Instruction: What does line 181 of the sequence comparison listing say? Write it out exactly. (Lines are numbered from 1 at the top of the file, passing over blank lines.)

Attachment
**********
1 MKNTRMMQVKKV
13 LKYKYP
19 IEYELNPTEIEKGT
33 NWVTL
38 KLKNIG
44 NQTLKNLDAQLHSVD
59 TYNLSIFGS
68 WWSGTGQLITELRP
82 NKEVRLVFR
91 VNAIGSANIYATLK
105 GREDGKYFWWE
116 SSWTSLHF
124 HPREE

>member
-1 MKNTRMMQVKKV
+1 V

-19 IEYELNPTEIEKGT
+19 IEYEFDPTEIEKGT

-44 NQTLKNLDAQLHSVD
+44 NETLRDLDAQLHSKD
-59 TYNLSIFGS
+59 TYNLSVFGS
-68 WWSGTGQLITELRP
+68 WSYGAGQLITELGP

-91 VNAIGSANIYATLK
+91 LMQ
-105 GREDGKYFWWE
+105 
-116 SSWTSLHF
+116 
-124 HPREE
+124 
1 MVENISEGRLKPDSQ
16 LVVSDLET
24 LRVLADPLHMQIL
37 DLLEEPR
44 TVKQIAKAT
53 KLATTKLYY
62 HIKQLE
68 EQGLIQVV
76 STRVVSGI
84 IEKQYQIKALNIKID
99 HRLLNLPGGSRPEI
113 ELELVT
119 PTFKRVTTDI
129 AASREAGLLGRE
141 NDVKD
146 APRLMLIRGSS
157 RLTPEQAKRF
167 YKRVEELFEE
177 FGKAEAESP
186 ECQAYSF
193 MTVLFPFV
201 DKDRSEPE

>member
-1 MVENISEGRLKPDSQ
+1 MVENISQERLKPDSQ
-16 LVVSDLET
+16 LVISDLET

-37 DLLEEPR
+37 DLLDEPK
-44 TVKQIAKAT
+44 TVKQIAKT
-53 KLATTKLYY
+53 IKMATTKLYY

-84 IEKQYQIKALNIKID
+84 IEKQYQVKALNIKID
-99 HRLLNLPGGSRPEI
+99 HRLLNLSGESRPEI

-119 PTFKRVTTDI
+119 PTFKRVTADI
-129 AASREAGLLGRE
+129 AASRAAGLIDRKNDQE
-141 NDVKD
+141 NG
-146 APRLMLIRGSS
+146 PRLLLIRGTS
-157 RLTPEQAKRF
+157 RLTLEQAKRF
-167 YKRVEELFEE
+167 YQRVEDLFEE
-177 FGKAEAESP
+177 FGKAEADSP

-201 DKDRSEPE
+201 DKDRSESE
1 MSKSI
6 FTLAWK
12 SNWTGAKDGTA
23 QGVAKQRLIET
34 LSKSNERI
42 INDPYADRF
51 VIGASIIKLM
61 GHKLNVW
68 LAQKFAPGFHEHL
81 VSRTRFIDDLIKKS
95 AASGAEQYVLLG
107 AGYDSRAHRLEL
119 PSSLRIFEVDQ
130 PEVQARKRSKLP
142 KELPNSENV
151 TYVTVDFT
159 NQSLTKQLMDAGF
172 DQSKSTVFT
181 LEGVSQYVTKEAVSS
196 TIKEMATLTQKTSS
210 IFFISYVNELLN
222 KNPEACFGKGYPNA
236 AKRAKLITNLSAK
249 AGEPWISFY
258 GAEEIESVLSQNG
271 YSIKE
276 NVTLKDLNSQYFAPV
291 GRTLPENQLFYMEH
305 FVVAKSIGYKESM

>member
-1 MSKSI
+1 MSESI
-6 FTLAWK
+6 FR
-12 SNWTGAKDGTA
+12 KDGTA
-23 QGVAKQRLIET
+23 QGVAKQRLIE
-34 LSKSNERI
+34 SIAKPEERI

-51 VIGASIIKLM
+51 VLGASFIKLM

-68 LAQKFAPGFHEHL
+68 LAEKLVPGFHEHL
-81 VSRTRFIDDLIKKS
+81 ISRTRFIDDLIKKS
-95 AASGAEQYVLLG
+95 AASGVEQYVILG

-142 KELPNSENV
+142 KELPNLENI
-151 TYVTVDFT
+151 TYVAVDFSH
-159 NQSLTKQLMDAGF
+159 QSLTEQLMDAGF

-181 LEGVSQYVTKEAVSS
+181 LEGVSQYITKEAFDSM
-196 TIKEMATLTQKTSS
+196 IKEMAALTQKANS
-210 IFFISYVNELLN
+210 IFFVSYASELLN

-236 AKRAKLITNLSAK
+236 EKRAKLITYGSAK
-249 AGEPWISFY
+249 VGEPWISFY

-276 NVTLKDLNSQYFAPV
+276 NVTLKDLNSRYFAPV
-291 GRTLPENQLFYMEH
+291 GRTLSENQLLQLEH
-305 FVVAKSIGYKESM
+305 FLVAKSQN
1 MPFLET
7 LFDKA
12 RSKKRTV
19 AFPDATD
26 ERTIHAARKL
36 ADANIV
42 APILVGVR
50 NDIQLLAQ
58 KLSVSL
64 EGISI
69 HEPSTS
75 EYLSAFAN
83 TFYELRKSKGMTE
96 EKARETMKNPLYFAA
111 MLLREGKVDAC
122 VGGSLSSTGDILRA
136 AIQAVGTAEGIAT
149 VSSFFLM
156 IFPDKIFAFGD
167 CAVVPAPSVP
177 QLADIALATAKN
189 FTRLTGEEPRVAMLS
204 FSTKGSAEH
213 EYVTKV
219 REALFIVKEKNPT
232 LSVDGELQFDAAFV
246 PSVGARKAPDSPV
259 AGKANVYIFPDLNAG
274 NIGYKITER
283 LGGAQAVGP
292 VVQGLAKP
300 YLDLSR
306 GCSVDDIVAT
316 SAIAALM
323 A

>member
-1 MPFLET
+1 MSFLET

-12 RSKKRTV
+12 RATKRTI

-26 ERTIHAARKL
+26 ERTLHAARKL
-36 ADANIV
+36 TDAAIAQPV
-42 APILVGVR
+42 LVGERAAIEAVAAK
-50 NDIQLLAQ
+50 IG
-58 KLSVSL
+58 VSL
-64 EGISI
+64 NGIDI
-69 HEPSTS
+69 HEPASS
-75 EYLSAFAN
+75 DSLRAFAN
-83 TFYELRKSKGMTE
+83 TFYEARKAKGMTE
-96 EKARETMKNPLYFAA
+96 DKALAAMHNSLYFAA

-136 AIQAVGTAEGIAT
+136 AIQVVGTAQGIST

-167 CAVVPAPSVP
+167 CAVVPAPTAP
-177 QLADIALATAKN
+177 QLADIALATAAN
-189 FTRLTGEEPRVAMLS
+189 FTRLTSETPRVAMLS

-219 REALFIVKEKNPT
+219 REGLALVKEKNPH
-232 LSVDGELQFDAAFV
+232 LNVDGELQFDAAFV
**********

232 LSVDGELQFDAAFV